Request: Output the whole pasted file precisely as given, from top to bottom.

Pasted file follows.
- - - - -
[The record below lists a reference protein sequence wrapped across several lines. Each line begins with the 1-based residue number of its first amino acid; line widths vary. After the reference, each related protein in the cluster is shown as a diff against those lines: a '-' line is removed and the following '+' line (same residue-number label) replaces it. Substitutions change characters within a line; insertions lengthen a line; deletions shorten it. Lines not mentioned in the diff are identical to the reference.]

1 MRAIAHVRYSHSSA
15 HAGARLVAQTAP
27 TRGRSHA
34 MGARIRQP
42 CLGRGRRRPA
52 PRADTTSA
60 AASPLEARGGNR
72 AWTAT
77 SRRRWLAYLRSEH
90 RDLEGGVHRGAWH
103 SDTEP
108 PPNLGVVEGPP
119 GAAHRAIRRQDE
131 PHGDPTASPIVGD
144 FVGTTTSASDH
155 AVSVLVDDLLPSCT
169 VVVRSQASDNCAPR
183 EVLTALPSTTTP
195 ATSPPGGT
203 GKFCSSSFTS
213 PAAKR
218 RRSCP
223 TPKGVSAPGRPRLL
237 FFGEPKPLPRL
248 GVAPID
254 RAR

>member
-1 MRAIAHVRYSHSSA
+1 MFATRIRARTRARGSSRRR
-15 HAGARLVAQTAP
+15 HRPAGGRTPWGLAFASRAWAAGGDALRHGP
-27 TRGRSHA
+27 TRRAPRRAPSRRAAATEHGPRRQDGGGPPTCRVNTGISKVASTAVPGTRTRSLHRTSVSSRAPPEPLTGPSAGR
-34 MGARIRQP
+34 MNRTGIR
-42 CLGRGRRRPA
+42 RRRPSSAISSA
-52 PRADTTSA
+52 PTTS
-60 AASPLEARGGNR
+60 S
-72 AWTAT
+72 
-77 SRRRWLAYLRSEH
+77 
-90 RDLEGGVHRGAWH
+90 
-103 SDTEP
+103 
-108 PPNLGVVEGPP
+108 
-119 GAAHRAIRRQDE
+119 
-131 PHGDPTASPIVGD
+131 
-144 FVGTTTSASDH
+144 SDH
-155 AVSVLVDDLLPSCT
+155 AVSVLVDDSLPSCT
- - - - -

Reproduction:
[The record below lists a reference protein sequence wrapped across several lines. Each line begins with the 1-based residue number of its first amino acid; line widths vary. After the reference, each related protein in the cluster is shown as a diff against those lines: a '-' line is removed and the following '+' line (same residue-number label) replaces it. Substitutions change characters within a line; insertions lengthen a line; deletions shorten it. Lines not mentioned in the diff are identical to the reference.]

1 MRAIAHVRYSHSSA
15 HAGARLVAQTAP
27 TRGRSHA
34 MGARIRQP
42 CLGRGRRRPA
52 PRADTTSA
60 AASPLEARGGNR
72 AWTAT
77 SRRRWLAYLRSEH
90 RDLEGGVHRGAWH
103 SDTEP
108 PPNLGVVEGPP
119 GAAHRAIRRQDE
131 PHGDPTASPIVGD
144 FVGTTTSASDH
155 AVSVLVDDLLPSCT
169 VVVRSQASDNCAPR
183 EVLTALPSTTTP
195 ATSPPGGT
203 GKFCSSSFTS
213 PAAKR
218 RRSCP
223 TPKGVSAPGRPRLL
237 FFGEPKPLPRL
248 GVAPID
254 RAR

>member
-1 MRAIAHVRYSHSSA
+1 MFATRIRARTRARGSSRRR
-15 HAGARLVAQTAP
+15 HRPAGGRTPWGLAFASRAWAAGGDALRHGP
-27 TRGRSHA
+27 TRRAPRRAPSRRAAATEHGPRRQDGGGPPTCRVNTGISKVASTAVPGTRTRSLHRTSVSSRAPPEPLTGPSAGR
-34 MGARIRQP
+34 MNRTGIR
-42 CLGRGRRRPA
+42 RRRPSSAISSA
-52 PRADTTSA
+52 PTTS
-60 AASPLEARGGNR
+60 S
-72 AWTAT
+72 
-77 SRRRWLAYLRSEH
+77 
-90 RDLEGGVHRGAWH
+90 
-103 SDTEP
+103 
-108 PPNLGVVEGPP
+108 
-119 GAAHRAIRRQDE
+119 
-131 PHGDPTASPIVGD
+131 
-144 FVGTTTSASDH
+144 SDH
-155 AVSVLVDDLLPSCT
+155 AVSVLVDDSLPSCT